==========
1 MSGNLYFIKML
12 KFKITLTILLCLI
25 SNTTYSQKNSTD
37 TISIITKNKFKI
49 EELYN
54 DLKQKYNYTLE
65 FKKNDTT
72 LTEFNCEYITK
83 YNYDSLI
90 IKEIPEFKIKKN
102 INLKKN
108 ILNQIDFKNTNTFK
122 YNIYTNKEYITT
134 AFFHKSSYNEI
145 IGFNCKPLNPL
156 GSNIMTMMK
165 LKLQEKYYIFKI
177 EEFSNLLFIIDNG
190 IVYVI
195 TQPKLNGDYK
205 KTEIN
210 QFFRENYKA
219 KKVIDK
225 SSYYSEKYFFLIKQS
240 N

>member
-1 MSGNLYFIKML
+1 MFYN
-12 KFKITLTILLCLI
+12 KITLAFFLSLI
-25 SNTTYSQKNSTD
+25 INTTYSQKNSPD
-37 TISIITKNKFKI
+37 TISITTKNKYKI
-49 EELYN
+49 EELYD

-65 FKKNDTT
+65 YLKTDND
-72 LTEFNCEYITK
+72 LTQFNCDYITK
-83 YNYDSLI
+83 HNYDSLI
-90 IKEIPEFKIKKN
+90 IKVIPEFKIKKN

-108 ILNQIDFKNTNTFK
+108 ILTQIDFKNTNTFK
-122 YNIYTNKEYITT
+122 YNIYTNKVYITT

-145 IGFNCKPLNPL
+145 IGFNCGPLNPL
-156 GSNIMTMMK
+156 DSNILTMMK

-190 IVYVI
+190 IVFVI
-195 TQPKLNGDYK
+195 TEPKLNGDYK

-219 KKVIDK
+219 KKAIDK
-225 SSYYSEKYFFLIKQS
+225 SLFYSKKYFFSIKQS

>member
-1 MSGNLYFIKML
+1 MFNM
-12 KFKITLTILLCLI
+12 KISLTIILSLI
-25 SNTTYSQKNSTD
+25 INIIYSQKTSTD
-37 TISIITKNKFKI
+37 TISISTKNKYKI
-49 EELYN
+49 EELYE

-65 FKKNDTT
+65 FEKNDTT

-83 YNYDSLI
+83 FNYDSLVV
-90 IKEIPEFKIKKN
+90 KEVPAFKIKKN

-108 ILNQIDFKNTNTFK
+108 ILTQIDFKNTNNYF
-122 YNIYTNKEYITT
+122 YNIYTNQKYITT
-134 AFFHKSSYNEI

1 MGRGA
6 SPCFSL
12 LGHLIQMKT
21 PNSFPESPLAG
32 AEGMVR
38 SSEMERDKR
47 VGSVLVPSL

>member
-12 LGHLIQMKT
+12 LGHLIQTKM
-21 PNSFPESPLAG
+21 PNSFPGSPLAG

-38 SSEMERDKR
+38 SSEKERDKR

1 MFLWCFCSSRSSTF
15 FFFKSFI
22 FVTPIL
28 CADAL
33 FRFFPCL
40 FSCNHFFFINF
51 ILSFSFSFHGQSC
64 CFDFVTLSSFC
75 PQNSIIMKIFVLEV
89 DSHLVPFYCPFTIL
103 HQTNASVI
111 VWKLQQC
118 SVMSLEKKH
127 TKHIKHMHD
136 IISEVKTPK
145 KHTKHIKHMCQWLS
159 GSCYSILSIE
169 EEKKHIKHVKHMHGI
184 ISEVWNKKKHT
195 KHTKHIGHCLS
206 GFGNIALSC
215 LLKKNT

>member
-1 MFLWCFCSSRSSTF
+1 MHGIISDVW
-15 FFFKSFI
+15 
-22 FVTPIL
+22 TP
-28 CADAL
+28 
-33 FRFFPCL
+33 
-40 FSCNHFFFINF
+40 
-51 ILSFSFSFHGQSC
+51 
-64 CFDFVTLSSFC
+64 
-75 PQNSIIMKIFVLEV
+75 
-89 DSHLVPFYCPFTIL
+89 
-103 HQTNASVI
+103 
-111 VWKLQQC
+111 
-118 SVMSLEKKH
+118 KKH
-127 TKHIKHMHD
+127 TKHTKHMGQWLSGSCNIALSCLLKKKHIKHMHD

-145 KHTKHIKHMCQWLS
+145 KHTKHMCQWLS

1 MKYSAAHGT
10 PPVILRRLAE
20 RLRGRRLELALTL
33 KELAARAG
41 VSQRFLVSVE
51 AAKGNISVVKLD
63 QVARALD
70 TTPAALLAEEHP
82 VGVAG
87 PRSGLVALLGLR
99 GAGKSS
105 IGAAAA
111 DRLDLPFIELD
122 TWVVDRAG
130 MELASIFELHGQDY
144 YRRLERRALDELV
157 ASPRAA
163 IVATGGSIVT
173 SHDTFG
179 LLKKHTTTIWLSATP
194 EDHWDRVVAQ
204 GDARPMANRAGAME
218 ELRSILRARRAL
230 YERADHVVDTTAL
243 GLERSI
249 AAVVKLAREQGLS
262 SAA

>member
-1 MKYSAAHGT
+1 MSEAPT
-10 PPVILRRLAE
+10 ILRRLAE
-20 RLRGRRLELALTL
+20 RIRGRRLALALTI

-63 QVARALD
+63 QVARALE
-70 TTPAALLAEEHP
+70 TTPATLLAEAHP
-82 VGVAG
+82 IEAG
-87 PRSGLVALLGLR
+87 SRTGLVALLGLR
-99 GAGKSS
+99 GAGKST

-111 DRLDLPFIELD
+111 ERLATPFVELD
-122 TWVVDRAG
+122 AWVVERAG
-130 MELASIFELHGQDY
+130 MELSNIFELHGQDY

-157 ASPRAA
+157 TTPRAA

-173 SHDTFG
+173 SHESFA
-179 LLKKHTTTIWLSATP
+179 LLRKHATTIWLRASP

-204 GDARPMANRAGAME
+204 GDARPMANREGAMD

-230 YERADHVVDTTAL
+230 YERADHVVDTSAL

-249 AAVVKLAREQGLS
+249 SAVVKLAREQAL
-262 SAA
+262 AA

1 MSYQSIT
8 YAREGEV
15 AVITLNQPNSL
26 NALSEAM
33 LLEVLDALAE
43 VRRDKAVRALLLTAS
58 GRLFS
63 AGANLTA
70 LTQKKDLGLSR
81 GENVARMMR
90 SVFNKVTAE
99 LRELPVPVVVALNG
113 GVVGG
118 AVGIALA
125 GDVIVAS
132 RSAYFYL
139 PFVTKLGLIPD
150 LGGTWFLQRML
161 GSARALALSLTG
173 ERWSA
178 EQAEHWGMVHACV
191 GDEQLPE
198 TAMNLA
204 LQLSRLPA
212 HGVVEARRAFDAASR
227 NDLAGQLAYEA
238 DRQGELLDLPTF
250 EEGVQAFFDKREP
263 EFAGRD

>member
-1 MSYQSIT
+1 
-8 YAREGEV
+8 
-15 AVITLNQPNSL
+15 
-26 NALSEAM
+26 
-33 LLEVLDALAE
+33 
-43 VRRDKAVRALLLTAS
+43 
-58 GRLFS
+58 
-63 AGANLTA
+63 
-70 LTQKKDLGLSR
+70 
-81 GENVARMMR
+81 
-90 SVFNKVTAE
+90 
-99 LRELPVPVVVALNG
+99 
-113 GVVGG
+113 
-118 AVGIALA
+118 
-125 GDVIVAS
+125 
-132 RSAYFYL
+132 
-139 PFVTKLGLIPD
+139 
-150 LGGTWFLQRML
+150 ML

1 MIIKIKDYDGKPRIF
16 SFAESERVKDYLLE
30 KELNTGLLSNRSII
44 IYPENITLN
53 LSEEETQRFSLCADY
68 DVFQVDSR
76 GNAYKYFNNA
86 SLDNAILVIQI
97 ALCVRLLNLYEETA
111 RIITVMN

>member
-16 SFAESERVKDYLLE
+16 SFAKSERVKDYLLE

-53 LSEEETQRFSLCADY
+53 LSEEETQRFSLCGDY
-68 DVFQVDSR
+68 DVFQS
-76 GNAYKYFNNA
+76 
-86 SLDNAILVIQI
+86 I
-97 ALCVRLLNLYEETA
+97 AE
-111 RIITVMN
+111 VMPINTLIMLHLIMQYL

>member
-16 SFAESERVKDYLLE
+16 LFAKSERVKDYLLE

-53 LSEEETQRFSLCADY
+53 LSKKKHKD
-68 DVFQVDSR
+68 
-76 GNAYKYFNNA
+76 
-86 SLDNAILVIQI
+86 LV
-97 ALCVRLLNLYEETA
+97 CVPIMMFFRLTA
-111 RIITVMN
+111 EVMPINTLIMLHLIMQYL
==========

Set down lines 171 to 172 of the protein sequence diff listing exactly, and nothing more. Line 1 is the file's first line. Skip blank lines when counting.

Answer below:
204 GDARPMANRAGAME
218 ELRSILRARRAL